In an effort to address Downtown Austin's growing number of homeless people, a city program will bring in more officers to the area around the Austin Resource Center for the Homeless (ARCH) at 7th and Neches streets.

The leaders behind the initiative said there is a health and public safety crisis near the ARCH.

Starting Aug.15, the city not only plans to add more officers to patrol the area, but they will increase anti-drug initiatives, bring more lighting and change the way food is distributed.

On any given day, ARCH sees about 500 people.

Overcrowding, safety and health are three acute issues ECHO -- or the "Ending Community Homeless Coalition" -- is addressing.

"I think it's acute because of the dangers that come with people crowding Downtown who need help,” said Ann Howard, ECHO's executive director. “Then the predators that are taking advantage of those vulnerable folks.”

Howard said specifically, those are drug dealers.

Some of them are selling synthetic drugs, commonly known as K2. Austin-Travis County EMS reports they had 140 patient contacts with synthetic drugs in June. That is significantly less than the 457 in April of this year.

Homelessness remains an issue, though.

"But it's a crisis down there,” said Mayor Steve Adler. “There are vulnerable people that are being hurt. And in a city that is as prosperous as Austin is, this is something that we ought to be able to do something about."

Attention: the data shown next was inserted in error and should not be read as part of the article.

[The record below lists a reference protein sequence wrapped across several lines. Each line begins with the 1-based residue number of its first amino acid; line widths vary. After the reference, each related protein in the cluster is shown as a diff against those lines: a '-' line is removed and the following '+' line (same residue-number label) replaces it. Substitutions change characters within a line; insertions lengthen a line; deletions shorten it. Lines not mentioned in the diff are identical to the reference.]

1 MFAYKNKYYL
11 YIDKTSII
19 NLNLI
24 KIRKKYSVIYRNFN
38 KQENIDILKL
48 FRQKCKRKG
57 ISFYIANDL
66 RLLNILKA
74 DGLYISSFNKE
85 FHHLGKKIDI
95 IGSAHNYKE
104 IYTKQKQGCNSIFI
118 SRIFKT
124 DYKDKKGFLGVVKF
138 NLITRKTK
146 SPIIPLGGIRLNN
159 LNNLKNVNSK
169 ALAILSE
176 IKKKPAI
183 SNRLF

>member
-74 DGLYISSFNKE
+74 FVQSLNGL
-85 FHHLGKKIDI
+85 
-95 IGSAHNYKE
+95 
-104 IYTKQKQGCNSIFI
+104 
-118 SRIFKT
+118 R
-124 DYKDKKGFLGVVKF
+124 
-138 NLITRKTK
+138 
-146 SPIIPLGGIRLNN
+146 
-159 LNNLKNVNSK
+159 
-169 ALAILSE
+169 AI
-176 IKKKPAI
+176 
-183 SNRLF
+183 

Adler said the new initiative may require additional funding. City council will discuss that this week.

Organizations such as ECHO, Caritas and Salvation Army are working together.

"I trust they're going to be able to propose to us the best immediate course of action,” Adler said.

Howard said Caritas will now serve lunch at the ARCH. And she expects additional officers, mental health and case workers will lead to this ultimate goal.

"Connect people to housing,” said Howard. "We do need additional resources in Austin to make more housing available and accessible to these clients."

The Austin Police Department said it is still working out the details on how many more officers will patrol the area.

They will make the decision based on the availability of overtime funds, plus on duty resources.